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Nazi Noir

In case you didn’t know, one of my many obsessions is World War II, especially the Eastern European theatre, and especially the years leading up to Hitler’s invasion of Poland in 1939.  It’s a period in which the shadows of totalitarianism slowly but inexorably covered the face of the continent,  a time in which seemingly minor decisions ended up having catastrophic consequences.

It’s also a time of style and grit, sophistication and a weary strength among the good people of Europe.  You have to remember that the world was still recovering from the disaster of World War I, the Great War, and that colored the world view, the dreams, and the fears of the interwar generation.

In short, Europe at that time was totally Noir.  Dark, bitter chocolate, coffee at 2 a.m., a cigarette for breakfast.  I’m obsessed with the period, because I often wonder how I would have survived it myself.  And I wonder about the Europe that could have been, had world events played out in a different way…

One of my other obsessions is reading awesome books :)  And until recently I didn’t realize there was a sub-genre, Nazi Noir, that categorizes so many books that I love.

The grand-daddy of Nazi Noir is the awesome Alan Furst.  His dangerous, edgy pre-war spy novels are the next best thing to time-travel to the Paris, Warsaw, and Balkans of the 1930s.  Jaded characters who see too clearly where things are going in Europe, and who pay the price for trying to do something about it.  He calls his novels “historical espionage,” but the mood is noir, baby, total noir.

His stories unravel and float away like cigarette smoke in a nightclub, more atmospheric and literary than plot-oriented.  I love these books, though usually I go for books with a stronger, more linear plot.  These books haunt me, in the best, most wonderful way.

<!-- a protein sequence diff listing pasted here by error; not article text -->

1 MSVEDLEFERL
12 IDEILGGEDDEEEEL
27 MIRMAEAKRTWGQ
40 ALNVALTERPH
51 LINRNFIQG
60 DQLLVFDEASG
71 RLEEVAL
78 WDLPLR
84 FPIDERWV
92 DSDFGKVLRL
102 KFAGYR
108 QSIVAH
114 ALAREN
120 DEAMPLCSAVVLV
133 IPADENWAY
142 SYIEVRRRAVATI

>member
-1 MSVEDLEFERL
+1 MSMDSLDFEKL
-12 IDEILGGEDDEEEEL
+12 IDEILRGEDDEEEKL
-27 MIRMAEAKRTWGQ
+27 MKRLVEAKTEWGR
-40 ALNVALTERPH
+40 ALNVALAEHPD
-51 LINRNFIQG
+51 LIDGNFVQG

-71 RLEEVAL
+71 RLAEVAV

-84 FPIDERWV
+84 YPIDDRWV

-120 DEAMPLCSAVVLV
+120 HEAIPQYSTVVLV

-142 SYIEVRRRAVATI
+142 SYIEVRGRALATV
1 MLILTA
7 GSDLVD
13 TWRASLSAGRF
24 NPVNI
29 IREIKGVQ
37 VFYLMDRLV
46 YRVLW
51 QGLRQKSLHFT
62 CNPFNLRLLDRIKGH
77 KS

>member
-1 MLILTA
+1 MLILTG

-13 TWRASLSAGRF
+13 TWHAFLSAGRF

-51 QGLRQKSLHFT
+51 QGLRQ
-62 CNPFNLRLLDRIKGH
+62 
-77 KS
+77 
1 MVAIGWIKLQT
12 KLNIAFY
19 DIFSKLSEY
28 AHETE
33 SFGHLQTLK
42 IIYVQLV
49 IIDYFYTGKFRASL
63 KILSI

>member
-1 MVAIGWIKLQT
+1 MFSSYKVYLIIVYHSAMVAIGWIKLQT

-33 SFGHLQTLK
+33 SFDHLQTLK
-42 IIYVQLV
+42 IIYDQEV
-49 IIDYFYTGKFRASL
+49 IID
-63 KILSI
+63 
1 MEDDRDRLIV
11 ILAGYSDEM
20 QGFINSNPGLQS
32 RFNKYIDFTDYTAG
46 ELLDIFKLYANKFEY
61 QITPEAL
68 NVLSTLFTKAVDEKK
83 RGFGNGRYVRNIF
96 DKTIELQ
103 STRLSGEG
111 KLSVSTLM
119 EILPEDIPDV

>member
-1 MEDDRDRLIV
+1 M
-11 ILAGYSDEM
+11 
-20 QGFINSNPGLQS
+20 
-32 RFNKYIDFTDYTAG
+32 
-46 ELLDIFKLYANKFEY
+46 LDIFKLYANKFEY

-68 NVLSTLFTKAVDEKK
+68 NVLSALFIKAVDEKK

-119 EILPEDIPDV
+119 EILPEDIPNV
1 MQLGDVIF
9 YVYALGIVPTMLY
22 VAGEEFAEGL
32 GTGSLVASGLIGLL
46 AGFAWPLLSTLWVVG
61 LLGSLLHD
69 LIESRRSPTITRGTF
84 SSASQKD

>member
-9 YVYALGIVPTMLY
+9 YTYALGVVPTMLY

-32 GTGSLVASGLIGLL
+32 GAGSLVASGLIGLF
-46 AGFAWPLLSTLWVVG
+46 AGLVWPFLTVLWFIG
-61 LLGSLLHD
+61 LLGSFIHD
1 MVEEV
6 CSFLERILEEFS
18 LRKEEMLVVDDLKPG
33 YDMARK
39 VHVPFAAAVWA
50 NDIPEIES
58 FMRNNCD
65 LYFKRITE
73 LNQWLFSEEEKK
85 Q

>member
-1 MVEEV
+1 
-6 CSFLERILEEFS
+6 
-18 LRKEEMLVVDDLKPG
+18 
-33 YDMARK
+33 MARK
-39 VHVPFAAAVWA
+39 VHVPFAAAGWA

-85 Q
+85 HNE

Rebecca Cantrell is the author of the marvelous Trace of Smoke, the first book in the Hannah Vogel series.  If you like these kinds of stories, do yourself a favor and read these — they feature a strong, dynamic heroine in the Berlin of the early 1930s.  Again, these books are so atmospheric you’ll hear the click of Hanna’s heels on the pavement as she tries to bring her brother’s killer to justice in 1931 Berlin.  Fantastic writing…elegant storytelling.

My writing teacher  Kris Rusch recently released  Hitler’s Angel, an edgy murder mystery set in both 1970s and 1930s Berlin.  It tells the story of the real-life murder of Hitler’s niece, Geli Raubal, in Berlin in 1931 (truly a pivotal time in German history).  This story has a kicker of a twist at the end, one that puts the story before into a philosophical light.  A taut, intense read. Kris also writes paranormal Nazi Noir, and that, I tell you, has all my reader cookies right there.  Nom, nom, nom.  Read this novella for free online at Subterranean Press Magazine — I just loved it:  it’s called “Show Trial,” and though it’s set in the immediate aftermath of the war, it’s plenty noir.  Intense, morally ambiguous, and really cool.  Check it out!

You realize I could just go on and on, right? :)

I’ll stop now, and probably do this again soon.  There was an excellent article in Booklist recently that listed more books in the genre, and that’s a great place to start if, like me, you are drawn to the period, and you want more recommendations.


2 comments

  1. J. Daniel Sawyer says:

    Ken Follet is a master of this genre. His Eye of the Needle, The Key to Rebecca, and Jackdaws are all splendid examples.

    I’ll have to add the other ones in your post to my reading list :-)
    -Dan

    • admin says:

      Indeed, he’s masterful. Jackdaws is awesome :) The ones I listed are a little more atmospheric and less thriller-like. If you like a paranormal element, check out The Wolf’s Hour by Robert McCammon, though it’s less noir than potboiler, with tons of werewolf action. For a sweeping epic, check out Winds of War and War and Rememberance by Herman Wouk — though it’s more of a family saga with the backdrop of war, the romance in it is fantastic. Love those books. Thanks for your comment, Dan!

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